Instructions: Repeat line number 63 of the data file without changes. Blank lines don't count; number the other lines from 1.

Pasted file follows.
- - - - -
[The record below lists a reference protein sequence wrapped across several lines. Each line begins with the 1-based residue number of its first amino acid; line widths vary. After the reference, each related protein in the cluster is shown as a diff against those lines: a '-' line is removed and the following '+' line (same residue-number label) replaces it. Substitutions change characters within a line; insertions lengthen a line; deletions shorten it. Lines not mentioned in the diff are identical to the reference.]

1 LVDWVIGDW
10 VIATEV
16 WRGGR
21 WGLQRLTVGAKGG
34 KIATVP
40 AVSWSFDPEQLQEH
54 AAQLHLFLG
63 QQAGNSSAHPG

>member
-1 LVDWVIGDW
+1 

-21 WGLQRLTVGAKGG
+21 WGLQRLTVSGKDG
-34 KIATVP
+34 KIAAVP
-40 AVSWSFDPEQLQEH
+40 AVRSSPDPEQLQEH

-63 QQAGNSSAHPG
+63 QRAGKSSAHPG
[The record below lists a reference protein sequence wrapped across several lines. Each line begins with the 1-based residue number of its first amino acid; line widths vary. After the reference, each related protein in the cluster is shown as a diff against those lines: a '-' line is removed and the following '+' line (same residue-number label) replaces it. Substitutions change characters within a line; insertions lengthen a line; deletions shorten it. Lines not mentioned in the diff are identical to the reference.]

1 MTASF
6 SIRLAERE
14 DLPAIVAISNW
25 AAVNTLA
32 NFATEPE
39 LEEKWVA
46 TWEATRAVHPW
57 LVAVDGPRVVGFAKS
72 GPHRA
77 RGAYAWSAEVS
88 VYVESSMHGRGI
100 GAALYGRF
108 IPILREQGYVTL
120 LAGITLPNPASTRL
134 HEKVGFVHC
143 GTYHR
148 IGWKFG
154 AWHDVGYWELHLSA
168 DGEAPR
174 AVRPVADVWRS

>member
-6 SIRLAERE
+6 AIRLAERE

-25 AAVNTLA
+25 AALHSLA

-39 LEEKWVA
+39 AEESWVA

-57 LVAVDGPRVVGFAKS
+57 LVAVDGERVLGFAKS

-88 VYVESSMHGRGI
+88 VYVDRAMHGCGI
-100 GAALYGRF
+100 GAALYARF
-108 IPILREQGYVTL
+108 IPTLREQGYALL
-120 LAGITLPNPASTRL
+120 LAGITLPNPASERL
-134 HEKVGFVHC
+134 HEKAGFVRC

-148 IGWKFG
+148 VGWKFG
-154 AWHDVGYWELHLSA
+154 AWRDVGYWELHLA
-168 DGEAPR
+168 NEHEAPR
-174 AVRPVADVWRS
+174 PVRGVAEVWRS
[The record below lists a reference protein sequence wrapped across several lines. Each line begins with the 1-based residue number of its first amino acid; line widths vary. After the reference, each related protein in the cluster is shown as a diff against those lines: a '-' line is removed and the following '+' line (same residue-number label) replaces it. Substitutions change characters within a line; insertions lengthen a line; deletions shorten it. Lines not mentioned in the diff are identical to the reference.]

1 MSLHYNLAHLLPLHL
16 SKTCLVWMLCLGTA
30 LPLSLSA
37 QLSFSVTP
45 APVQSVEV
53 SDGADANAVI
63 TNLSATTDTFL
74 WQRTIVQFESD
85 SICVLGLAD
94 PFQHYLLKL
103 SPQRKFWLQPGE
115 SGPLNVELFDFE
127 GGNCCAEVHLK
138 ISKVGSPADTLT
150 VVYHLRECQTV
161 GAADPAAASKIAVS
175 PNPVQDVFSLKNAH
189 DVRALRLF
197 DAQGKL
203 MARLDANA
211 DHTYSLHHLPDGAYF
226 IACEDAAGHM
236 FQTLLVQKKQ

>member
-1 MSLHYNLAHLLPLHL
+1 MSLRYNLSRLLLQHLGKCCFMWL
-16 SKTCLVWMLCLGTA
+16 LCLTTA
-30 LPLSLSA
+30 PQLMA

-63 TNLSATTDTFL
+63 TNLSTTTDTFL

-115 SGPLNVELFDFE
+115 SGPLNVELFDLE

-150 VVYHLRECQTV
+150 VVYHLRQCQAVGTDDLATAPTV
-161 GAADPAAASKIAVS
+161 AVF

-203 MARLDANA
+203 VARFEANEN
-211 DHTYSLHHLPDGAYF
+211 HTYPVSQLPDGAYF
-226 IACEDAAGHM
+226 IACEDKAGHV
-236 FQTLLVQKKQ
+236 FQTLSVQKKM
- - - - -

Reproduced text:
-154 AWHDVGYWELHLSA